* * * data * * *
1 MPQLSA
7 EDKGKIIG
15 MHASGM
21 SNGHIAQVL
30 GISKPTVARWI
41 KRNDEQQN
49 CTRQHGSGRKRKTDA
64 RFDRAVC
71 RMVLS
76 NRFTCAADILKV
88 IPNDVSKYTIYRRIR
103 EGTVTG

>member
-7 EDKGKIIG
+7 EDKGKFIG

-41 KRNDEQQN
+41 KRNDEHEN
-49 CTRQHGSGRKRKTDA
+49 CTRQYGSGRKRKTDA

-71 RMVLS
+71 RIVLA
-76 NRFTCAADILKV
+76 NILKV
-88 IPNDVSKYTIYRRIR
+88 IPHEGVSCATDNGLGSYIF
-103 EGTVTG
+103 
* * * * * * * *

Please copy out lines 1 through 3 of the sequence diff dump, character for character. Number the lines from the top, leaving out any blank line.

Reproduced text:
1 MPQLSA
7 EDKGKIIG
15 MHASGM